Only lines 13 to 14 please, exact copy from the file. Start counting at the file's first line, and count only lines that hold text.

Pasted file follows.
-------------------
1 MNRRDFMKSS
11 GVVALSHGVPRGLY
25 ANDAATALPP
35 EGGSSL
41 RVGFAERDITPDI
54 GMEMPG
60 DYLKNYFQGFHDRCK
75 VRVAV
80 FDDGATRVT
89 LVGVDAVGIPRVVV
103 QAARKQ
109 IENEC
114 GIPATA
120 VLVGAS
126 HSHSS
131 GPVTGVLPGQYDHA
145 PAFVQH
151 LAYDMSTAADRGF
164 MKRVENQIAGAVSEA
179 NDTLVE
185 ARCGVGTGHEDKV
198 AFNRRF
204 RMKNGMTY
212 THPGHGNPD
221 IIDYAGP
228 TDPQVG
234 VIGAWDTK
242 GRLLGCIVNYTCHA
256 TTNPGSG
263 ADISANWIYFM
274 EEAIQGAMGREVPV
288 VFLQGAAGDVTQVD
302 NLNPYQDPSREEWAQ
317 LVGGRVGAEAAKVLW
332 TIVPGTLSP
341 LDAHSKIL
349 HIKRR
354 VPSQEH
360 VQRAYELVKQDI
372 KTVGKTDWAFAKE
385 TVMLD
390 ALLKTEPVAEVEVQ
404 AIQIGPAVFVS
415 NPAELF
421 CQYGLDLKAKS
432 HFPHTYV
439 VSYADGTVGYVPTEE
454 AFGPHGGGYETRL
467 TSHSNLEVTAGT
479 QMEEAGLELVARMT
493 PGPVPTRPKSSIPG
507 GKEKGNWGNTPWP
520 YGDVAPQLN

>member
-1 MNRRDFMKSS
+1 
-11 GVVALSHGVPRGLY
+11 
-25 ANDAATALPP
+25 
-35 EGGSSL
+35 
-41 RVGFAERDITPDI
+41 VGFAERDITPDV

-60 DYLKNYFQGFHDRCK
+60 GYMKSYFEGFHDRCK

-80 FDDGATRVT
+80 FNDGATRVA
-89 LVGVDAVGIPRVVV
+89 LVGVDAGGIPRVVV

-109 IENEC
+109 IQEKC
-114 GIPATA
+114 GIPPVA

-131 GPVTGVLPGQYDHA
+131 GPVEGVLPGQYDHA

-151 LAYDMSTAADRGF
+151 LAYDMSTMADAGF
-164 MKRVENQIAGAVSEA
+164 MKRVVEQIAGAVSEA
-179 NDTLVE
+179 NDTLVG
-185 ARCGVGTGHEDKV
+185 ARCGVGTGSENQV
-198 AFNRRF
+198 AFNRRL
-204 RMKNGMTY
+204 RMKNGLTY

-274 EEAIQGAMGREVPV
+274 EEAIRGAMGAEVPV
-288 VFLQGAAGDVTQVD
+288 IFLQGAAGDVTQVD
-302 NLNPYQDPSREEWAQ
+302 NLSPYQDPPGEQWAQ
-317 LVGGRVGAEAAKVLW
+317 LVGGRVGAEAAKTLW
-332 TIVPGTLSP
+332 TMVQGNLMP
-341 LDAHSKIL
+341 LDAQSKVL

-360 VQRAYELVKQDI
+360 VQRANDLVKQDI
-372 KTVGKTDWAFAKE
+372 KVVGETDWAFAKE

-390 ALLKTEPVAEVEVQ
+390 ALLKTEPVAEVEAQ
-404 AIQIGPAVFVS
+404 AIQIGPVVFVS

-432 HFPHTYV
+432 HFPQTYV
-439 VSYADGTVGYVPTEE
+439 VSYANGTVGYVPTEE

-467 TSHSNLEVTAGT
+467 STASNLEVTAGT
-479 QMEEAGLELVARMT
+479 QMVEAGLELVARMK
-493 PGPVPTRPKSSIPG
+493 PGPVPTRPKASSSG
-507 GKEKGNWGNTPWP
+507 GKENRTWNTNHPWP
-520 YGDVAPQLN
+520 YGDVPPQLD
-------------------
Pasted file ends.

114 GIPATA
120 VLVGAS